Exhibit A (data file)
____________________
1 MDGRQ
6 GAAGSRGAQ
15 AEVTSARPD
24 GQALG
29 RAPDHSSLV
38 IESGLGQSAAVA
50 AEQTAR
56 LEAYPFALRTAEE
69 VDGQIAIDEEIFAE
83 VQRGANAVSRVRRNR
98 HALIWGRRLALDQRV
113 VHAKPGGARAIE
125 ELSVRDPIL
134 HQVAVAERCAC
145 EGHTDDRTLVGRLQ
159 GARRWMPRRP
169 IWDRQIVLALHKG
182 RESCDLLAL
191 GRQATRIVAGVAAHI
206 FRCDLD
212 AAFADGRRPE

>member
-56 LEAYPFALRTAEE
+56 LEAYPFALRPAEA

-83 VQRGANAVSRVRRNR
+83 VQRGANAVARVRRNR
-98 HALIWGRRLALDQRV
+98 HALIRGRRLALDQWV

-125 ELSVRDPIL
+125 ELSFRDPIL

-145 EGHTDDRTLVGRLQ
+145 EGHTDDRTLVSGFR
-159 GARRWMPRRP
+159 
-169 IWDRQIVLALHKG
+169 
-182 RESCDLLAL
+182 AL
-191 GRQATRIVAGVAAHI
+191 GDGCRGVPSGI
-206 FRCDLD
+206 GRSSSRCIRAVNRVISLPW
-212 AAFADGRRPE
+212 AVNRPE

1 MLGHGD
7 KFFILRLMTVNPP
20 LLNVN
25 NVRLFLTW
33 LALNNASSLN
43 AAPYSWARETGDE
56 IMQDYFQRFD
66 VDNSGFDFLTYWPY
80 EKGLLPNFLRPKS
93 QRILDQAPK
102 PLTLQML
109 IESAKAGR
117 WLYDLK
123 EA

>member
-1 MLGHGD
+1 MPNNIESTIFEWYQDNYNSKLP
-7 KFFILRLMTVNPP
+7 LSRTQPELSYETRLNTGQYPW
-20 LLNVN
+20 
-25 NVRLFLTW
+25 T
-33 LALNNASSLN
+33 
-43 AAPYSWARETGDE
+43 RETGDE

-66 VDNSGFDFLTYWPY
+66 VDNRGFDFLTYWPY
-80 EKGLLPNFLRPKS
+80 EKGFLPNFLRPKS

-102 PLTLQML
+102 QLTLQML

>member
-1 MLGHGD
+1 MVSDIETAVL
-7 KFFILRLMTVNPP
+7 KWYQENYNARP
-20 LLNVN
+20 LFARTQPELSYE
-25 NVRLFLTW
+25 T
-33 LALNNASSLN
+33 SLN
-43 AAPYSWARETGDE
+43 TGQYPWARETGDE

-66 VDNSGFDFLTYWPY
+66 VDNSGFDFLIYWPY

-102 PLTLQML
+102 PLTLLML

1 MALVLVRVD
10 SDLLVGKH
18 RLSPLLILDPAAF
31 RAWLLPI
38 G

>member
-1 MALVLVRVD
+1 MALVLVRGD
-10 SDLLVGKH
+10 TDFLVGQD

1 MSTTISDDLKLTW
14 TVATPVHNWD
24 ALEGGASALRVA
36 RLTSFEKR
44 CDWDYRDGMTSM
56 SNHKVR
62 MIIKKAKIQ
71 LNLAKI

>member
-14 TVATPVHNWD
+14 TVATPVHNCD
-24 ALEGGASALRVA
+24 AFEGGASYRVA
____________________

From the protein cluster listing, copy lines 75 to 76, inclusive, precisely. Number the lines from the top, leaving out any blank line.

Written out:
+80 EKGFLPNFLRPKS

-102 PLTLQML